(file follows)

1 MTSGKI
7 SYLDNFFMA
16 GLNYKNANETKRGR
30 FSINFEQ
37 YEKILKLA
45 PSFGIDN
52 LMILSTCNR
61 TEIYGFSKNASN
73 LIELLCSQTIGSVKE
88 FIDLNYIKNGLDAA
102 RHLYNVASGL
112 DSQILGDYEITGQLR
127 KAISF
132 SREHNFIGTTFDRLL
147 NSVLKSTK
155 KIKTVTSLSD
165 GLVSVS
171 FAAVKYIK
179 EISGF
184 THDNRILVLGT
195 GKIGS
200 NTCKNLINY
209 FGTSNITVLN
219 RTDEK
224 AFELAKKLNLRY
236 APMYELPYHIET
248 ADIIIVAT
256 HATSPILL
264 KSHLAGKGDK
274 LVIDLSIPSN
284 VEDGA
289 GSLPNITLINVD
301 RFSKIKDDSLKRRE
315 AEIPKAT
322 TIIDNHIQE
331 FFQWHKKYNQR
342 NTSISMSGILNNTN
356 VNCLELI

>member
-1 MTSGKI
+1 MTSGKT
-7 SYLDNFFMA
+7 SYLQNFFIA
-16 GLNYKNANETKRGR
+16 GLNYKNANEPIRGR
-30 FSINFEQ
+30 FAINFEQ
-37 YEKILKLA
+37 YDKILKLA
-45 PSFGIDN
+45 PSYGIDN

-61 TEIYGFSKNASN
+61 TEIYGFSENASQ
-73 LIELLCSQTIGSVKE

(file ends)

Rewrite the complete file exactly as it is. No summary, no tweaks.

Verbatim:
1 MTSGKI
7 SYLDNFFMA
16 GLNYKNANETKRGR
30 FSINFEQ
37 YEKILKLA
45 PSFGIDN
52 LMILSTCNR
61 TEIYGFSKNASN
73 LIELLCSQTIGSVKE
88 FIDLNYIKNGLDAA
102 RHLYNVASGL
112 DSQILGDYEITGQLR
127 KAISF
132 SREHNFIGTTFDRLL
147 NSVLKSTK
155 KIKTVTSLSD
165 GLVSVS
171 FAAVKYIK
179 EISGF
184 THDNRILVLGT
195 GKIGS
200 NTCKNLINY
209 FGTSNITVLN
219 RTDEK
224 AFELAKKLNLRY
236 APMYELPYHIET
248 ADIIIVAT
256 HATSPILL
264 KSHLAGKGDK
274 LVIDLSIPSN
284 VEDGA
289 GSLPNITLINVD
301 RFSKIKDDSLKRRE
315 AEIPKAT
322 TIIDNHIQE
331 FFQWHKKYNQR
342 NTSISMSGILNNTN
356 VNCLELI

>member
-1 MTSGKI
+1 MTSGKT
-7 SYLDNFFMA
+7 SYLQNFFIA
-16 GLNYKNANETKRGR
+16 GLNYKNANEPIRGR
-30 FSINFEQ
+30 FAINFEQ
-37 YEKILKLA
+37 YDKILKLA
-45 PSFGIDN
+45 PSYGIDN

-61 TEIYGFSKNASN
+61 TEIYGFSENASQ
-73 LIELLCSQTIGSVKE